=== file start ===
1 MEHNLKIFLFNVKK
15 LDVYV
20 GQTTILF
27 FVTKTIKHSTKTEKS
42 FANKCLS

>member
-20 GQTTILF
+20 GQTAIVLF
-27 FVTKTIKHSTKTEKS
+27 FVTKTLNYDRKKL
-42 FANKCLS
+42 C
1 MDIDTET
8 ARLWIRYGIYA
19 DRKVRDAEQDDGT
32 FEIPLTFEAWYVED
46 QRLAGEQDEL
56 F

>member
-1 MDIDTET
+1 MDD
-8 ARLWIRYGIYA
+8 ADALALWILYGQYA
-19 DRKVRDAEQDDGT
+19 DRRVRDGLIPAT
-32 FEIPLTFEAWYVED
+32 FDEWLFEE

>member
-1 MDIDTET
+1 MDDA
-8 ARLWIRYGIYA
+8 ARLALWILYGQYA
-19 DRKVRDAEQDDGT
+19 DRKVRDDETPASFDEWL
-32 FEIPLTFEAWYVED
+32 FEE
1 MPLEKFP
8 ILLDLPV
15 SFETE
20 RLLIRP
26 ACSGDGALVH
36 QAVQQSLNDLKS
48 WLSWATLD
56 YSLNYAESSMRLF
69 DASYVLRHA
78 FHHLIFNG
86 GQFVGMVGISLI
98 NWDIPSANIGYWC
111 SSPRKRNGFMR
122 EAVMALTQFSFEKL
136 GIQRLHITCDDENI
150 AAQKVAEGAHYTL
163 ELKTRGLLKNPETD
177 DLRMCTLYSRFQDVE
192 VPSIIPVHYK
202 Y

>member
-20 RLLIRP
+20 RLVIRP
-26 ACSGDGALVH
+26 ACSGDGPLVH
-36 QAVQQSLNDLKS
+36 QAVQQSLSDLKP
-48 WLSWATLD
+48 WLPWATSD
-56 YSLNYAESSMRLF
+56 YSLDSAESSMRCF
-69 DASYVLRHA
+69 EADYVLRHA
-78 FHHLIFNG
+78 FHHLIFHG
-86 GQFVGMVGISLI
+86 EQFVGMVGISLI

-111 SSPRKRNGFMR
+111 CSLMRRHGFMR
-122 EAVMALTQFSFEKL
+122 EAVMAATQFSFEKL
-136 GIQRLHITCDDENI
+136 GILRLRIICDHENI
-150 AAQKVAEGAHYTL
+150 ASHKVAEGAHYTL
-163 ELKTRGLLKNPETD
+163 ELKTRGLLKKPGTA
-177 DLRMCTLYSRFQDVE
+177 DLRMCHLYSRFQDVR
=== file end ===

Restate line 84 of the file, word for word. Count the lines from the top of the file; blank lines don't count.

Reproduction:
-177 DLRMCTLYSRFQDVE